Tag Archives: Wild Food

Into Laos

IMG_0042

It’s been nearly a week since Nina and I dropped down from China into Laos on the bus. The difference in the feel of the country was instant. China was developed and overpopulated right up to the border and as soon as we crossed into Laos small thatched shacks on stilts started to appear in the landscape with only a sprinkling of people in ramshackle villages along the main road.

First stop was Luang Namtha, 60km from the frontier. Seems that many tourists come here for the jungle adventures that northern Laos has to offer and we were subtly shocked by the amount of “felang” (foreigners) in town.

IMG_9980

We found ourselves a cheap place to stay and grabbed a feed at the night market. We’re into sticky rice territory now, along with new and unusual tropical fruits. The next morning we stockpiled our fruit stash at the market and treated ourselves to pink custard apples, bananas and pawpaw. The array of fruit was incredible, laying side by side with dead bats and songbirds, all local delicacies.

IMG_9996

In the afternoon we hired bikes (80p per day) and cycled a loop to explore some local villages and the old and new stupas. The original 1658 stupa had been bombed by US planes during their epic airstrikes of the 60’s and 70’s. Laos is the most bombed country in history with more bombs landing here than in Germany and Japan put together. Today a new stupa stands next to the remains of the old. For a more in-depth insight into the CIA led tragedy The Most Secret Place on Earth is a must watch.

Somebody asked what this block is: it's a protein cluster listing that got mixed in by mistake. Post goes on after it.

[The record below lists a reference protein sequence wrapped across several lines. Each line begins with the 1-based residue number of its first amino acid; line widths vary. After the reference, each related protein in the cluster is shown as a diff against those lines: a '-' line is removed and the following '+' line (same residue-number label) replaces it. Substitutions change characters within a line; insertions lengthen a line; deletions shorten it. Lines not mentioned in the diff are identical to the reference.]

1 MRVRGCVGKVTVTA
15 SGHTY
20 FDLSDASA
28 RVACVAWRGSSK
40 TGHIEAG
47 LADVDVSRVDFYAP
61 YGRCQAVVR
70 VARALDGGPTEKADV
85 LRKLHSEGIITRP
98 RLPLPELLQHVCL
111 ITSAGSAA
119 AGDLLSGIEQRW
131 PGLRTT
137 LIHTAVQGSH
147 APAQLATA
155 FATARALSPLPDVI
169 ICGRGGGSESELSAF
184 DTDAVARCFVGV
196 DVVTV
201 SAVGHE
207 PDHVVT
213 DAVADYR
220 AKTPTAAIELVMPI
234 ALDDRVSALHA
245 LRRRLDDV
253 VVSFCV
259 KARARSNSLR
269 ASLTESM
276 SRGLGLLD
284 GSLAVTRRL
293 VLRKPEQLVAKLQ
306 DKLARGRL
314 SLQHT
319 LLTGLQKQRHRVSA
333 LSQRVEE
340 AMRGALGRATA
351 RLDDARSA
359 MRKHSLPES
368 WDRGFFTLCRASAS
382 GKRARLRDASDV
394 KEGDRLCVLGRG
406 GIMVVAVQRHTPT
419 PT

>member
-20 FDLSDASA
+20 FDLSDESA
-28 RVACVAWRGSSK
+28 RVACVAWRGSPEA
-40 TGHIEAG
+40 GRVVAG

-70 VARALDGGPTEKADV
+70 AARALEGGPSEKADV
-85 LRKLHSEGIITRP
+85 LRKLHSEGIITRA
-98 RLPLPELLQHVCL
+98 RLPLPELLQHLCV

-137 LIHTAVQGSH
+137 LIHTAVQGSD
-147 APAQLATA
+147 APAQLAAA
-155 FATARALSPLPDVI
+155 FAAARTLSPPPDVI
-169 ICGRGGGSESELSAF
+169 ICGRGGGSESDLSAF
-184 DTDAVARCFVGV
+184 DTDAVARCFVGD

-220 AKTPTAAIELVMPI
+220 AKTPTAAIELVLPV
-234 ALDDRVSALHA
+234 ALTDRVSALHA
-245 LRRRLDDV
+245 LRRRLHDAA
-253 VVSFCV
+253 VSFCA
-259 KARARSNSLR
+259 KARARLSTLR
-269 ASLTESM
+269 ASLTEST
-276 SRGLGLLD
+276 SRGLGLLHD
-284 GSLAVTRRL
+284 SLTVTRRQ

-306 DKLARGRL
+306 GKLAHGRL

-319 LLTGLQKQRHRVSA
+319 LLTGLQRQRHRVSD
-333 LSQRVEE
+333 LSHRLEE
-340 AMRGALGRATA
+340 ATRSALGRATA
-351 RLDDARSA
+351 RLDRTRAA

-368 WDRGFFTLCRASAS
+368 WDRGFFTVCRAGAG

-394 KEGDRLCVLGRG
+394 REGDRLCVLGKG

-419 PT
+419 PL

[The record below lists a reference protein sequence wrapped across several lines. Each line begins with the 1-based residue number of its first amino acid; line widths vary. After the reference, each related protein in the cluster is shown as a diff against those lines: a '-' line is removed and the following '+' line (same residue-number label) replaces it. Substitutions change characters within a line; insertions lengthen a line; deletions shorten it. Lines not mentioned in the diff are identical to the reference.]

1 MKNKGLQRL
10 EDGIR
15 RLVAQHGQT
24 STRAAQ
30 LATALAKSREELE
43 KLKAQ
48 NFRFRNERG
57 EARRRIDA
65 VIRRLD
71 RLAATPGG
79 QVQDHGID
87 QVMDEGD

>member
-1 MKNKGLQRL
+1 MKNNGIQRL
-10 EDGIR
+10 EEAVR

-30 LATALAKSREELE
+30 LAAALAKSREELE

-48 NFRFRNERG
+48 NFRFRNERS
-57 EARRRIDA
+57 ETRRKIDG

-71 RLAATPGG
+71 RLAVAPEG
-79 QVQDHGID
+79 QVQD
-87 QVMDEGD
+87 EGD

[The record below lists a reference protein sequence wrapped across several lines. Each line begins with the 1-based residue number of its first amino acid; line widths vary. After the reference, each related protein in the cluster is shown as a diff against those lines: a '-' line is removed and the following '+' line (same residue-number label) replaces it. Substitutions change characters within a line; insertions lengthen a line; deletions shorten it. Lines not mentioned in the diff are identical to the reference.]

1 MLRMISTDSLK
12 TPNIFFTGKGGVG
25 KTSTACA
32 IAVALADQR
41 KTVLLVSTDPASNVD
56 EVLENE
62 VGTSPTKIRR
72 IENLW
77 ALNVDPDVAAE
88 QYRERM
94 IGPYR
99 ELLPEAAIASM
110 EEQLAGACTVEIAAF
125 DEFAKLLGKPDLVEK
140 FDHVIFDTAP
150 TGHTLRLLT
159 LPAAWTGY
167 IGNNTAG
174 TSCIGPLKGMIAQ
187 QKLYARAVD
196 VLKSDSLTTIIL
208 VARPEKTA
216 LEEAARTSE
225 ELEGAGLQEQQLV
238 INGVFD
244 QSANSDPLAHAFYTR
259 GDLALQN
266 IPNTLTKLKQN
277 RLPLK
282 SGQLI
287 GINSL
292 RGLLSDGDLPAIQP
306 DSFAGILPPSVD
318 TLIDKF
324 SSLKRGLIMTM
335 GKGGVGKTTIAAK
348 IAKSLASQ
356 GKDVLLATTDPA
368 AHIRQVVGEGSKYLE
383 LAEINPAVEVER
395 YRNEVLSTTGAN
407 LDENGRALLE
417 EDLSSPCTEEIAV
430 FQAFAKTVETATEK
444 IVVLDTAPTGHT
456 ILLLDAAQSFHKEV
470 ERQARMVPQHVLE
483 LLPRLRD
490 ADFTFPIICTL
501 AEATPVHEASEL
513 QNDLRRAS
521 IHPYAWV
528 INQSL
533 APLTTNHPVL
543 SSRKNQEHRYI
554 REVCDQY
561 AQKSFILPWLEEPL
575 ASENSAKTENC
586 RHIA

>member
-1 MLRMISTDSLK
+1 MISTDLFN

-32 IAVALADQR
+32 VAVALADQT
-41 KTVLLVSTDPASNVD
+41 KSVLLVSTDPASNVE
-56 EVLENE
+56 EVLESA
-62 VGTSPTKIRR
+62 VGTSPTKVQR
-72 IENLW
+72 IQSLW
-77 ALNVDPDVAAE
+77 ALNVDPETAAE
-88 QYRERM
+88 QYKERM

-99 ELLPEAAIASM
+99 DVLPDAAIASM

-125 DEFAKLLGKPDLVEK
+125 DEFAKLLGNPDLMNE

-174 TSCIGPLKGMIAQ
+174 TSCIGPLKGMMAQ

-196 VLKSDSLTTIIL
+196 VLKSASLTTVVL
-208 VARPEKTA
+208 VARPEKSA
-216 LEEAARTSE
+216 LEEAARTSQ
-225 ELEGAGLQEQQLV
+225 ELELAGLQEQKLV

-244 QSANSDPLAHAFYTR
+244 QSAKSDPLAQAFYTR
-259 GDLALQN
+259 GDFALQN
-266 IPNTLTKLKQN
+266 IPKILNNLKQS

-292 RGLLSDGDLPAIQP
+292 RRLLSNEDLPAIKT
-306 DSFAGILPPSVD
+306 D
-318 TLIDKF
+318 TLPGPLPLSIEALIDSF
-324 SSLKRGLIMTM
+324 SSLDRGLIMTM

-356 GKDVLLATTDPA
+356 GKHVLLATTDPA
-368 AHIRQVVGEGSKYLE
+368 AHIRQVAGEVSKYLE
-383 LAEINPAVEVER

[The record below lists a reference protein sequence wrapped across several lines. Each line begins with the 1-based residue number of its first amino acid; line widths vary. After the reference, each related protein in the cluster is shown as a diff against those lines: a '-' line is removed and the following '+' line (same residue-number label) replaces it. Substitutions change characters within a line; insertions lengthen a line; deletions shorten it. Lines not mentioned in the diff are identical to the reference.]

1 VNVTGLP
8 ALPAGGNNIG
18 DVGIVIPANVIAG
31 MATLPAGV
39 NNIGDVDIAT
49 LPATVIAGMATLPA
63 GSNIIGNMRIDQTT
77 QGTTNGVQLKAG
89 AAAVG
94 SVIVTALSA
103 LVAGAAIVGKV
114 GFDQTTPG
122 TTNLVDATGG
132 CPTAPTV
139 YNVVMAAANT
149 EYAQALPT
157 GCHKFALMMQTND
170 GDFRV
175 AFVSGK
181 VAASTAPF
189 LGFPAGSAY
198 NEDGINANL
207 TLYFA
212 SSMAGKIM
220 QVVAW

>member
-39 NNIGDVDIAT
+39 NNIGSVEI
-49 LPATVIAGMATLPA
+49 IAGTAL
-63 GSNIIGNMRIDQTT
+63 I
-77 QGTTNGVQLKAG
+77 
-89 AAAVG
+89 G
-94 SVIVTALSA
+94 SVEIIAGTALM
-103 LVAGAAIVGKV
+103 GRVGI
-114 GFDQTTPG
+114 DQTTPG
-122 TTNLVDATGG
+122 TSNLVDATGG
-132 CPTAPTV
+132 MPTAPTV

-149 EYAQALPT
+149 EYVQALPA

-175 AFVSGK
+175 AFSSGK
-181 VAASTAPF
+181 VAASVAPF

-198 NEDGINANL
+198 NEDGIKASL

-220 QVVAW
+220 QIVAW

IMG_0002

Later on Friday evening we booked ourselves onto a 3 day trek and kayak through the Namtha National Park. A kind of treat to celebrate 1 year on the road, 10,000 website hits and a new country all rolled into one.

We chose a joint Laos/Kiwi adventure specialist called Forest Retreat Laos who assured us that at least 32% of our money goes directly to the village who will host us on our first night. They have used recent donations to build a new temple, clinic and school. £51 for an all inclusive 3 days trek/kayak with food, drink, guides and accommodation seemed very reasonable to us.

IMG_0016

We set of early on Saturday morning in a tuk-tuk. 3 Brits, an Italian, a Spaniard, an Ozzy and a Dutchy plus 2 Laotian guides and a roof full of kayaks. A 40 minute drive brought us to a small village on the banks of the Namtha river where we off loaded and filled our rubber kayaks with air. The locals looked a little bemused but we were soon out of their way and off down the river on a 20km paddle. Lunch was prepared on the banks half way along and after an exerting but satisfying day we rocked up at a riverside village and a purpose built shack for sleeping.

IMG_0064

It gets dark around 6pm here. Pon showed us around the village then a boiled fish dinner came at about 7pm and I think we were pretty much in bed by 9pm.

A day and a half of trekking followed with a overnight stop in the jungle. We were told that the bamboo structure we slept in along with the toilet shed and guide accommodation was built by a team of locals in 2 days. The whole structure built from bamboo and vines… it made me want to learn more about how to construct with this extremely versatile material.

IMG_0095

IMG_0100